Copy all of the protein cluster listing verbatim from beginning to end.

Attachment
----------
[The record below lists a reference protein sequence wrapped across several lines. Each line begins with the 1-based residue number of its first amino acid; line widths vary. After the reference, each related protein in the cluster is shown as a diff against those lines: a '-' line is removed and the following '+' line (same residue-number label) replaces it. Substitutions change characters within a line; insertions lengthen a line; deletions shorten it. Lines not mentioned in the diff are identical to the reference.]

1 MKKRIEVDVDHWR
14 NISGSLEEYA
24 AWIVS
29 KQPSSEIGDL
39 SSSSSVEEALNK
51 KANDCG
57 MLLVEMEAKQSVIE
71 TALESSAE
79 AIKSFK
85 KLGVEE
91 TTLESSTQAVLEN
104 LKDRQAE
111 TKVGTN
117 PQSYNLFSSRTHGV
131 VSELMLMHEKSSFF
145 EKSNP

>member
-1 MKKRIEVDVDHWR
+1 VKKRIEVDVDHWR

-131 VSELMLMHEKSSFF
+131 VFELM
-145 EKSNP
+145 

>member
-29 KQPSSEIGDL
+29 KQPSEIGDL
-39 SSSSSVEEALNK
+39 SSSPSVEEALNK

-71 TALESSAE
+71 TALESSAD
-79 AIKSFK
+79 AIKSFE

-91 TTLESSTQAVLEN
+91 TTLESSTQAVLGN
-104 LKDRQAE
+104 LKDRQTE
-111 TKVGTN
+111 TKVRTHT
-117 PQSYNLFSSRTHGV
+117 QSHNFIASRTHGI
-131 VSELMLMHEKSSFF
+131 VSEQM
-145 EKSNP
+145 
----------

[The record below lists a reference protein sequence wrapped across several lines. Each line begins with the 1-based residue number of its first amino acid; line widths vary. After the reference, each related protein in the cluster is shown as a diff against those lines: a '-' line is removed and the following '+' line (same residue-number label) replaces it. Substitutions change characters within a line; insertions lengthen a line; deletions shorten it. Lines not mentioned in the diff are identical to the reference.]

1 MKKRIEVDVDHWR
14 NISGSLEEYA
24 AWIVS
29 KQPSSEIGDL
39 SSSSSVEEALNK
51 KANDCG
57 MLLVEMEAKQSVIE
71 TALESSAE
79 AIKSFK
85 KLGVEE
91 TTLESSTQAVLEN
104 LKDRQAE
111 TKVGTN
117 PQSYNLFSSRTHGV
131 VSELMLMHEKSSFF
145 EKSNP

>member
-1 MKKRIEVDVDHWR
+1 VKKRIEVDVDHWR

-131 VSELMLMHEKSSFF
+131 VFELM
-145 EKSNP
+145 

>member
-29 KQPSSEIGDL
+29 KQPSEIGDL
-39 SSSSSVEEALNK
+39 SSSPSVEEALNK

-71 TALESSAE
+71 TALESSAD
-79 AIKSFK
+79 AIKSFE

-91 TTLESSTQAVLEN
+91 TTLESSTQAVLGN
-104 LKDRQAE
+104 LKDRQTE
-111 TKVGTN
+111 TKVRTHT
-117 PQSYNLFSSRTHGV
+117 QSHNFIASRTHGI
-131 VSELMLMHEKSSFF
+131 VSEQM
-145 EKSNP
+145 